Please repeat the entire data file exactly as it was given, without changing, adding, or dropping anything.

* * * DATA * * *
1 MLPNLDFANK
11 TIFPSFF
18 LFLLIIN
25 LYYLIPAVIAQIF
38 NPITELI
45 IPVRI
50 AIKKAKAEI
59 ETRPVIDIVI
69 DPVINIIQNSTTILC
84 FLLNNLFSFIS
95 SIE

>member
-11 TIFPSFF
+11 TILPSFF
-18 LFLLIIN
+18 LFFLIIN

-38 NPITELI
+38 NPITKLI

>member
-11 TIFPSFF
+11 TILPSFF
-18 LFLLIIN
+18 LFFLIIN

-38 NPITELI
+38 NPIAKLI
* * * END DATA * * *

1 MLPNLDFANK
11 TIFPSFF
18 LFLLIIN
25 LYYLIPAVIAQIF
38 NPITELI
45 IPVRI
50 AIKKAKAEI
59 ETRPVIDIVI
69 DPVINIIQNSTTILC
84 FLLNNLFSFIS
95 SIE

>member
-11 TIFPSFF
+11 TILPSFF
-18 LFLLIIN
+18 LFFLIIN

-38 NPITELI
+38 NPITKLI

>member
-11 TIFPSFF
+11 TILPSFF
-18 LFLLIIN
+18 LFFLIIN

-38 NPITELI
+38 NPIAKLI